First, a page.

Project Blog: done!


Choosing a foundation: NextJS

David one of my former colleagues is currently working on a platform, that is dedicated to building static sites. It is based on a lot of UNIX tooling, like file operations, the shell, and programs like cat, grep and make. I was considering using his built system for this blog, but I decided against it as I wanted to try NextJS for my website.

I have been experimenting with NextJS quite a bit before, but now I have taken it to production! Yeah!

From now on, I will build more sites with NextJS since it is so easy to work with: SEO, performance, developer experience, everything is just working. And it is blazingly fast! As you might have noticed: Navigating through the website is instantaneous, SEO scoring is at 100. And the best about it: Without all the hassle you will get when working with React Helmet.

Sure there are a lot of things to solve and improve on. The list of todos is long, but as a first draft, it is a great starting point.

Getting things done

As software developers we often tend to include more and more features into our projects, this leads to never-ending projects that will never be considered "done". If something is not considered "done" it is not getting published and will never see the light of production. If I count those projects that never made it to production due to the consistent "adding more features" I would need more pairs of hands.

During my development period, I came across two blog posts:

Both were written by Alex Kotliarsky. I found those blog posts via Hackernews and they just came in the right time. I was struggling with getting things done, adding more and more todos to my list, and felt overwhelmed.

After reading those posts I decided to throw everything aboard and create a simple markdown file called TODO and wrote down what MUST be shipped in the first version. I achieved that by writing some prose about what the website has to offer and created simple tick boxes from that.

Ticking of tasks that don't fade away

Usually in classical todo apps once you checked off a task: It fades away. I don't like that. I feel like once it's out of sight, it is as nothing has been achieved. Another box ticked off gone away. With the new approach of creating and staying within a markdown file, you can always see what has been ticked off and what has been achieved.

Such a great feeling! This system helped me get this first version out to production.

Deploying via Vercel

If you want to take your NextJS website to production, you will find out that there are several options to deploy a NextJS website:

  1. Docker
  2. a custom Node server
  3. or Vercel

Vercel is a deployment platform that not only allows you to deploy NextJS applications, but also any other type of application. Deploying an application is done in 3 easy steps and takes less than 5 minutes usually. You can connect your GitHub repository (public or private), configure your environment variables and settings, hit deploy, and Vercel starts doing his thing.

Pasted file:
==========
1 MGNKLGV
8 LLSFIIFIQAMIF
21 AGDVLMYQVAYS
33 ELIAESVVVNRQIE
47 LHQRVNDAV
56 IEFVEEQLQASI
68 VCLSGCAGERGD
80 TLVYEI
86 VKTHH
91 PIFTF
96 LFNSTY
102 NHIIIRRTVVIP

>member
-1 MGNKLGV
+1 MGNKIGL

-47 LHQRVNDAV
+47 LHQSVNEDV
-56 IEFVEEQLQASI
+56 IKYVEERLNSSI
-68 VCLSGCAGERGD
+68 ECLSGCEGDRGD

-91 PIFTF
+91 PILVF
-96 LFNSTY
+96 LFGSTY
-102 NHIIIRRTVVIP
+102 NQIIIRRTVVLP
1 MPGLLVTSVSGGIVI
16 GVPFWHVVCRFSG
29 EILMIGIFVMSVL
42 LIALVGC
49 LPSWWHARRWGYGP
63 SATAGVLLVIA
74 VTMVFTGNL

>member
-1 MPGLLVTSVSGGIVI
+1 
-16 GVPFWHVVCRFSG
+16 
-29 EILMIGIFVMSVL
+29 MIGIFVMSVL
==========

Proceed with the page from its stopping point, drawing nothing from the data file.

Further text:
Connecting your custom domain to Vercel

You can either:

  • use Vercels included subdomains
  • buy a new .TLD from Vercel
  • or connect any existing domain via A-Records or nameserver configurations.

Depending on your choice this can just take a few seconds to a few minutes. I am using an already existing domain that I just connected to Vercel. I can recommend using Vercel as your deployment platform.

Using React + Tailwind.CSS = ❤️

During my day-to-day job, I have to use Angular, another JS framework developed by Google. For any kind of enterprise application, this might be the right choice, especially if you are running several domain teams and every team can just follow the conventions made up by Angular. For my private projects, I tend to use other Frameworks: React., VueJS or no framework at all since those are:

  1. Faster
  2. Easier to use

I have worked professionally with all of them for years and my clear preference is React. For the UI I previously relied on Material UI or Bootstrap, this time I wanted to create something different. Therefore I went with Tailwind.CSS, a utility CSS framework.

Creating new components with React + Tailwind is just amazing. I feel like it's never been easier. There are a lot of different approaches like using styled-components for example, but I just personally never really enjoyed that approach. Before this website, I have used CSS modules per component, but now with Tailwind, there is no need for a lot of custom CSS anymore. Anything that

Things always take longer than expected

I have built this from the ground up, there are several "starter kits" out there that do provide some basic functionality like reading markdown files for example. And I used one of them, but still, everything took way longer than I expected. I roughly invested 50 hours over the last few weeks just working on this website and getting it to a stage where I was happy.

I learned a lot during that phase of development as I had to also come back to a lot of the basics like:

  • Accessibility
  • SEO optimizations
  • Writing about myself
  • GDPR and legal stuff
  • Getting familiar with Tailwind and more confident with React hooks

So one takeaway is: Stuff always takes longer than expected. There are so many things to be considered, but once you get more fluent with that sort of stuff you will speed up.


  • Step away from classical todo apps and switch to per project TODO files
  • NextJS can be used for static and dynamic websites and it's ablaze working with it
  • React + Tailwind will be my future stack
  • I like to build stuff from the ground up, but it does take a lot of time
  • SEO isn't that hard. Is it?